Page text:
Potential retirement saving impacts of the SECURE Act
Last month the House of Representatives passed the Setting Every Community Up for Retirement Enhancement Act (SECURE Act), a bill that would be the biggest change to the American retirement system since 2006. There is a myriad of potential impacts to both individuals and businesses with how best to navigate these new changes to get the most out of your retirement savings. We will be looking at potential impacts for the individual taxpayers today.
Most of these changes on the individual side are aimed towards allowing flexibility. Everyone’s situation is different and the changes in the SECURE Act take some of the rigid restrictions on what your 401(k) plans can invest in and when you can use your money. For example, annuities are currently allowed in 401(k) plans but they are uncommon. The reason for this is concerns about liability in picking an annuity provider. The SECURE Act would update the safe harbor provision for plan sponsors allowing for more annuities to be offered inside 401(k) plans. This would be appealing to some individuals to have a stream of guaranteed payments once they retire. However, some experts say that if individuals would like annuities to set them up outside the 401(k). Annuities may be complex, come at a high cost, and sometimes not customer friendly so please be sure to consult your financial and/or tax advisor.
Some of the simpler changes would be to increase in the required minimum distribution (RMD) age from 70.5 to 72 and a removal of the age limitation on IRA contributions. The change in the required minimum distribution age would allow for more tax-free growth to happen inside your retirement account and the removal of the age limitation would allow people to save that are working later in life.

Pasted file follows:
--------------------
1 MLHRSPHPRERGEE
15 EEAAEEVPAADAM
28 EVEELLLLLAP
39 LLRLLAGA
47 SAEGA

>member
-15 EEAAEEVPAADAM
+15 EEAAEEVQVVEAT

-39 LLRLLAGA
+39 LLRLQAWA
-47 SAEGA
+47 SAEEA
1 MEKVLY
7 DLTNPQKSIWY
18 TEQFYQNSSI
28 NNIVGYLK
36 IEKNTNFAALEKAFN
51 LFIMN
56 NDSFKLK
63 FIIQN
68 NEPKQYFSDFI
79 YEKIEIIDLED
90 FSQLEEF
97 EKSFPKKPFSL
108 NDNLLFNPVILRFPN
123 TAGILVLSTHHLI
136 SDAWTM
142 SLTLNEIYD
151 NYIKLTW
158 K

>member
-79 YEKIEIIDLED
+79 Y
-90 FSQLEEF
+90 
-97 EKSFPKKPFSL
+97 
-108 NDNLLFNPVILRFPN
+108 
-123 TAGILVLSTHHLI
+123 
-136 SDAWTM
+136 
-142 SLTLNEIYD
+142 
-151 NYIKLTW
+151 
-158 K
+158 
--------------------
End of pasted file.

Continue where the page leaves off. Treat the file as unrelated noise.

However, there could be some potential downsides to the SECURE Act. For example, required minimum distributions from your IRA when left to a family member who is not your spouse will be impacted. The SECURE Act will eliminate the ability to ‘stretch out’ the inherited IRA withdrawals over your lifetime, and require non-spouse beneficiaries to withdraw the IRA over no more than 10 years. This could potentially cause tax implications by driving their taxable income into higher tax brackets. So, tax planning will be imperative. Such tax planning consideration may include:
- making 401(k) Roth contributions rather than traditional 401(K) contributions,
- Roth IRA conversions,
- Gifting RMDs to charities,
- Establishing Charitable Remainder Trusts
These are just some of the many changes that could be on the horizon. As always, speak to your trusted tax and/or financial advisor if you wish to make any changes to your retirement saving strategies if the SECURE Act becomes law.